I went to a Pho place and ate one of the best Phos in Vietnam. Although, I haven't opened my senses fully as I was consumed with the thoughts that I've got scammed or that I will never able to find the bike. Anyway, after a delicious dinner, I said myself it would be the last try! I did a detailed walk around the alleys one more time and in the corner of my eyes, I spotted the bike! I can't describe how happy I was at that moment!
Seconds later I've found the bricks and keys and documentation secretly stashed there! Just wooow! The catch was the motorbike was a bit broken (lights, and the front tire), so I wasn't so eager to drive it through Hanoi without the lights. I took the Grab to the volunteer house to regain my energy and think of the next steps as I needed to get back to Quynh Luu next day!
Challenges of Getting Bike in Function
I've got some pleasant dreams and got disrupted by a noisy alarm clock that I've set at 6 am. I was lying down on the bed and snoozing for an hour until I've got enough energy to leave my cozy bed. I went to the best Pho place to eat that soup since I was in Hanoi (thanks Bryan for showing me that place!). After that, I headed to the place of crime to check the bike. I couldn't move it as the front tire was stuck and the time was ticking. I went to the nearest coffee place to think about my options and what should I do.
There were a few possible options:
get the bike somehow to the bus station, put it into the bus and leave Hanoi with the bike. The only catch was that I needed some ride that will get me and the bike to the bus station that was 2 km away
go to the mechanic to repair it
just leave the bike
Luckily, like the universe was on my side, there was a local guy beside me, enjoying the morning coffee. I asked him if he knows any English (such a rude question in Hanoi, but I'm so used to a rural life where no one speaks English). I explained him my situation and surprisingly, he was so eager to help me as his words were: "You're a stranger in my land and I want to help the strangers as when I go to your land I believe in the help from locals there. You get what you get."
We drove to the motorbike and he called a mechanic and they pulled the bike away to their shop.
The bike was repaired and while we were waiting, we were smoking and drinking a strong tea in the alleys of Hanoi. This guy was so open-minded and positive and I've made a new friend. The mechanics made the bike functional, but it wasn't fully repaired yet. They said that it will bring me to Quynh Luu with some luck. I did a test ride around and I was sucking so much as Hanoi is crazy with the traffic.
Getting Outside Hanoi Was a Huge Struggle
Alright, so the bike was in a half-functional mode and I decided I will drive the bike back home. I was following the guy and he gave me the instructions on how to get outside the city, but he saw that I was completely lost (scared of the traffic and the weather was sooo hot!) He was so good that, even after spending half of his daytime with me, he showed me how to get on the right road and get outside the city. (So thankful that I met you, Tuan! We will meet again!)
The distance between Hanoi and Quynh Luu is about 250 km, so as being optimistic, I calculated I will make it in 4 hours like a bus.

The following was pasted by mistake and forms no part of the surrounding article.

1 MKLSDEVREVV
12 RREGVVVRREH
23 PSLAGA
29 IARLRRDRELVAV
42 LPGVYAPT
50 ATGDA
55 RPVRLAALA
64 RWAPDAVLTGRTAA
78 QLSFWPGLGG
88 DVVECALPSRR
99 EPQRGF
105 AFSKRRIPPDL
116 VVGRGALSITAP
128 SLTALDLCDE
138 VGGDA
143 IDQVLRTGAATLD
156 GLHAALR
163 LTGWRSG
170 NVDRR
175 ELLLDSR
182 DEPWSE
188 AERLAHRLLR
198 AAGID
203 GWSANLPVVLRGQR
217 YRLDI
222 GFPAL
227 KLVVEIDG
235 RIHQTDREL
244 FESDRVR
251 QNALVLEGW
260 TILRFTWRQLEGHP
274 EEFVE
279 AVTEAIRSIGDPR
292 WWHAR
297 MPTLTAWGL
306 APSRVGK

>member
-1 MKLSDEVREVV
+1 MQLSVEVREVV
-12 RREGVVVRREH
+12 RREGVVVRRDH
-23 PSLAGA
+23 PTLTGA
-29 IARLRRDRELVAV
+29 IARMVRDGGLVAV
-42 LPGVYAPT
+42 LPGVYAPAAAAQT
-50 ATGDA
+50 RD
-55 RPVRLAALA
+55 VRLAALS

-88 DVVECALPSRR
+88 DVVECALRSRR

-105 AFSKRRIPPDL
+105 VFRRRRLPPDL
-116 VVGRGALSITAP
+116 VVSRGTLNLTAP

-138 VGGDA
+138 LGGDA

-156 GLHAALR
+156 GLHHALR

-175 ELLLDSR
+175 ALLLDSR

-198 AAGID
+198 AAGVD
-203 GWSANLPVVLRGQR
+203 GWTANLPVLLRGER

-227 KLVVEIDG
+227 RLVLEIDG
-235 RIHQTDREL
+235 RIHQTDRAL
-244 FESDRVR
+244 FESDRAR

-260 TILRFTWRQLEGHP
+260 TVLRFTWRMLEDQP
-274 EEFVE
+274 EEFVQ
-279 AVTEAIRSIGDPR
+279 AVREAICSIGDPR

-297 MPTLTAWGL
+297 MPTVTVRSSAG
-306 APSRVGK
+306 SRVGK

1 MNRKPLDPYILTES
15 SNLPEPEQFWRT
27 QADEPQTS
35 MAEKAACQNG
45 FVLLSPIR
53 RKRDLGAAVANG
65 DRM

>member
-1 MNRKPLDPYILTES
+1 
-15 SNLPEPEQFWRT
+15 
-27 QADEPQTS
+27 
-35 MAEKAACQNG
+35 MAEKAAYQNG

Oh boy, how wrong I was!
I started a trip at 12 pm and arrived at my hometown at 9 pm - 9 hours of ride on a half-functional bike.
I wasn't aware of the fact that, at that time, the bike was not in a full-function and whenever I went faster than 50 km/h, it got very unstable and dangerous.
A quick stop on the way to Cau Giat in Nghe An.
So, I was driving for 9 hours on a highway on the hottest day I could imagine. I was driving by day, I was driving by night without proper lights, I was driving while being chased by crazy thunderstorm behind me. I've got me and motorbike home and I am alive!
Wait, it's not the end of lucky circumstances
Next day, I've sent the message to Julia with the picture of the motorbike and I asked here where are you now. She sent me the message that they were heading Vinh (the city that is around 60 km away from my hometown). I couldn't believe and shared with her my location, and she said they were passing that town! We set the meeting in my hometown! What a coincidence, right?
We had an amazing talk and time and I met her and two other crazy guys, Tom and Joel. I showed them my home and they met Bryan and Lou, they crazy guys I'm living with! We made a deal that we're going to meet in Vinh to spend a day on the beach together the next day! The next thing I remember was being totally wasted and playing frisbee with amazing people on the stunning beach near Vinh, Cao Lo. The next day, we separated our ways as they were heading to the south and we needed to get back to our hometown.
The bike was named "Daisy the Nightrider", but I simply needed to rename it to PEGLICA! By now, I invested 800k VND and it's one of the fastest and loudest bikes around!
Here are some pictures from PEGLICA around Vietnam! ;) Can't say in the words how thankful I am for everything! Julia, Tom and Joel, thank you so much guys for an amazing experience and hope to be the part of your pack one more time! It was such a pleasure to share the bumpy roads with you guys! Wish you all the best in the future and many crazy experiences!
Antonio is a long-term traveler with a deep passion in exploring off-the-beaten-paths around the world. Currently, he’s living in Da Nang city and when he’s not busy pushing the new content, he enjoys taking his motorbike around Vietnam or Laos. Some of the most remarkable experiences were teaching English in a remote village located in central Laos countryside, Nakai town. Or, living in a rural Nghe An Province while helping a local community with their English. Or, driving with the worst ‘Honda’ Win around the country experiencing daily breakdowns. Or, just read a few stories on our blog to get more information about our journey and adventures.